The only music I could listen to after my late wife’s suicide was the Counting Crows album August and Everything After. There was something real about the lyrics and imagery that resonated with me during that time and all these years later. It’s the only music that seems to fit life not matter what I’m experiencing.

To find out more about Abel, visit

All of Abel’s books are available for purchase in our online Book Store.

Inspiring Stories: Yvonne Broady

Inspiring Stories is a regular series featuring interviews and discussions with well known authors, motivational speakers and entrepreneurs from within the widows and widowers community. In today’s edition we speak to US based author, blogger and public speaker Yvonne Broady.

Tell us a little about yourself

My name is Yvonne Broady and I am a native New Yorker, born and raised. I am a writer and I blog about grief matters, life matters, and love matters. I’m also the author of Brave in a New World: A Guide to Grieving the Loss of a Spouse.

What lead you to write your book ‘Brave In A New World’?

I was inspired to write this book after I lost my husband in 2009 to pancreatic cancer. His loss left me devastated and full of uncertainty as I struggled with trying to make sense of having lost my husband to this dreadful disease, in an instant, just like that. Consequently, I was forced to put my life back together again.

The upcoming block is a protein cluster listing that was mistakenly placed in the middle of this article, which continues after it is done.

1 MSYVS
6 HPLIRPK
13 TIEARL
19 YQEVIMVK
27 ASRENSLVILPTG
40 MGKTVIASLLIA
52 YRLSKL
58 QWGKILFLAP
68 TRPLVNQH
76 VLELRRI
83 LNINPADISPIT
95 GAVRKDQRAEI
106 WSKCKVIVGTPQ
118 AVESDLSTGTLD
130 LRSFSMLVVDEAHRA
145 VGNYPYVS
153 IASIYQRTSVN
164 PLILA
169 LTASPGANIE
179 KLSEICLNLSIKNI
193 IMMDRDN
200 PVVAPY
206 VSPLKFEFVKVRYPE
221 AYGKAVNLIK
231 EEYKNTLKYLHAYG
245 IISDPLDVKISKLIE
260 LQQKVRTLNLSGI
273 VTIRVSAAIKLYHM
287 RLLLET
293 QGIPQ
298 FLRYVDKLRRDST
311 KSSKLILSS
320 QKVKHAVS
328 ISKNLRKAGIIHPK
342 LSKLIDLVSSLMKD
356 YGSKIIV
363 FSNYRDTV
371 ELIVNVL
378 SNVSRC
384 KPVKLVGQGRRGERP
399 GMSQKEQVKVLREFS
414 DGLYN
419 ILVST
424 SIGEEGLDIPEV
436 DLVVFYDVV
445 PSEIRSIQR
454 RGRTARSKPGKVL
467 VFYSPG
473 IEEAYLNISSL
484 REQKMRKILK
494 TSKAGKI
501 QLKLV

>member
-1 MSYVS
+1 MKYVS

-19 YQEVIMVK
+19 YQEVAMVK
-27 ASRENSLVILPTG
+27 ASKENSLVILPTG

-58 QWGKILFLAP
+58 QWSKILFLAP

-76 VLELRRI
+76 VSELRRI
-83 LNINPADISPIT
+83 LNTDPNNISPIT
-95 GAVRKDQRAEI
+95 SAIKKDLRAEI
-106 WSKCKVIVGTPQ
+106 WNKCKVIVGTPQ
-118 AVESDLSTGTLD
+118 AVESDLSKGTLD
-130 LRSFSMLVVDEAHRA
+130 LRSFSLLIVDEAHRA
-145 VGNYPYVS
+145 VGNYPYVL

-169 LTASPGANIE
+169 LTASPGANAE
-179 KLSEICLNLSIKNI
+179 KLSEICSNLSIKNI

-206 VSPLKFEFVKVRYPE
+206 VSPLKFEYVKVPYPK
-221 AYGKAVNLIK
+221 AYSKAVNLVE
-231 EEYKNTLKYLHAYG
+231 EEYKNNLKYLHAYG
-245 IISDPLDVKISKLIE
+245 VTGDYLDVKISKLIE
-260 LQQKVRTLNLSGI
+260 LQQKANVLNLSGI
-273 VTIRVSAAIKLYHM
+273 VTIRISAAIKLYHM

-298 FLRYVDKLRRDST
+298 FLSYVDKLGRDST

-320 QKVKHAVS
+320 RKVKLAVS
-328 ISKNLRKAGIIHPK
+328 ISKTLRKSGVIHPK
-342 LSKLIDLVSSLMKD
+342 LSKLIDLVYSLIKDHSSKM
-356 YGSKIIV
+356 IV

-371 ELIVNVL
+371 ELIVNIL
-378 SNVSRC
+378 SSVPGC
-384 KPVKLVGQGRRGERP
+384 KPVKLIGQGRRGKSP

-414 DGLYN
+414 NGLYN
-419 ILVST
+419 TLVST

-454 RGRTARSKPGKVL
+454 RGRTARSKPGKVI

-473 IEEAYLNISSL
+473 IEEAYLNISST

How much did your book help you to overcome your grief?

Writing Brave in a New World helped me to see how far I had come in my own grief journey. From the acute pain of the early days after my loss, to the period when I began to realize that I was overcoming my grief and beginning to rebuild my life, which no longer resembled the old one, on my own. This happened over many years of dedicated hard work in which I focused on ways to get past my sorrow over the loss of my husband and begin to think about how I would recreate my new life.

What topics or themes are of particular interest to you?

I wanted to share my story so that those who grieve would understand that the pain of grief is normal, and, in order to get past the pain, one must go through it. Everyone grieves differently and no one should be influenced by other’s expectations, timelines, or other limitations people put on us as we navigate our grief journeys.

You’ve had a quite a varied career. Is there one particular interest that inspires you more than others?

My book is a template for those who are navigating the grief experience. My story is an affirmation of everyone’s grief journey and encourages and strengthens widows and widowers as they begin to rebuild their lives. It also lets them know that this too shall pass, as long as one grieves and doesn’t hold it in.

Can you share with us the ‘Five Things’ have helped you through bereavement?

– What one book?

The process of writing Brave in a New World: A Guide to Grieving the Loss of a Spouse helped to bring an end to my own grief. It was a slow process, as it took 2 ½ years for me to write the book, but eventually, I was able to put my grief behind me. I now have a new life full of a variety of activities and fulfilling friendships.

– What one activity?